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Standing on the victory podium of the World Cup for the very first time
This ski jumper born in Hakuba is set to shine on the world stage!

Yoshito Watabe

Normally handling races with indifference, Yoshito Watabe uncharacteristically struck a pose. He had just placed third and for the first time in his life won a medal in the 16th Nordic combined event at the World Cup. In addition, his brother Akito placed second, the first time Japanese siblings have stood together on the podium since the Ogiwara brothers in 1995. It is the moment in which a pair of new heroes has been born.

Watabe is from Hakuba in Nagano Prefecture, a popular area for skiing. Although many athletes became determined to compete after seeing the Nagano Olympics in 1998, “I have almost no memory of the Olympics and just began skiing when I was told to,” says Watabe with a bitter smile. His first experience jumping in elementary school resulted in a complete failure to stick the landing. Due to the fear this caused, the gap between the skiing abilities of his classmates and Watabe grew, but one day, Watabe saw an older student jumping and thought how he wanted to make cool jumps like that – and from that moment, Watabe’s abilities blossomed in a flash. Watabe achieved his first victory in the second year of junior high school at a national athletic meet, and won again the following year. In high school, as well, Watabe achieved national championship wins from his first year. In his third year, Watabe made the spectacular achievement of dominating the National Invitational Tournament, the National Athletic Meet, and the All-Japan Championship, after which he entered Waseda and joined the Waseda University Ski Team. However... “At that time I felt that if I just plunged headlong into the event, I would win. I thought that doing things at full power was strength.”

Just as Watabe’s words of reflection indicate, once in university, Watabe was unable to get the results he expected at the world tournaments he participated in. Even if he managed to stand in the top ranks of the jump competitions, his specialty, he continued to be overtaken in the cross-country matches held afterwards. “Top-class athletes know how to win. You can’t just train recklessly.” Feeling this keenly, Watabe set his mind to steady and unhurried training. Through trial and error, Watabe actively adopted what he had learned in his classes in the School of Sport Sciences into his training. He set goals each year and slowly, step by step, strove to improve himself. Even so, Watabe continued to suffer in races and, in February of this year at the World Team Championships, his team failed to achieve a medal due to Watabe’s poor cross-country race time. “That was my most difficult race ever,” says Watabe, and perhaps this experience served as a trigger; afterwards, Watabe’s results began climbing. At the beginning of the World Cup individual tournament, Watabe achieved a position easily within reach of his goal of the top 20, and by the 15th event he had achieved 4th place, a personal best. Watabe entered the 16th event feeling that it would be now or never to get on the victory podium while he was performing at his best. Finally the time had come.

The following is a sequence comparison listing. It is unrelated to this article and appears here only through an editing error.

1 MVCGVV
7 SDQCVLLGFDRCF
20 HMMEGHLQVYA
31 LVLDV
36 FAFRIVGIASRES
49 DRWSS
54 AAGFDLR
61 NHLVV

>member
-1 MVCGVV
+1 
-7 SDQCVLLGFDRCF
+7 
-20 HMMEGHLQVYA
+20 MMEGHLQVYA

Placing number one in his specialty, jumping, Watabe fought earnestly in the cross-country race in hot pursuit of other top athletes, reaching the goal line in third place. Although he was overtaken by two athletes, including his older brother, Watabe had finally seized a place on the winner’s podium. His uncharacteristic pose was because this was the moment all his training with the Ski Team had born fruit. Even so, Watabe says coolly, “Until now I didn’t know how to win and wasn’t able to stand in the top rankings. That’s the truth,”

Watabe’s dream for the future, of course, is to achieve a gold medal at the Olympics and win the World Cup combined tournament, but this peak is still far away. That is why Watabe has no choice but to continue working hard, in good times and bad. “I can feel myself growing each day and I can continue because there is something higher I can aim for. Right now, that is what is fun for me.”

Even Watabe, who specializes in ski jumping, says it is virtually impossible not to feel fear when jumping.

Cross-country skiing requires both physical and mental strength.

At a jumping training camp in summer. The Waseda University Ski Team trains thoroughly throughout the year.

Photo credit: Waseda University Ski Team


Yoshito Watabe
Fourth Year, School of Sport Sciences

Originally from Nagano, Yoshito Watabe graduated from Hakuba High School. Of the many countries he has visited for tournaments, his favorite is Norway. Although he spends most of his time on days off at home, he also enjoys going on casual outings. Together with his older brother Akito, Watabe is a front runner for being selected as one of Japan’s representatives at the Sochi Olympics.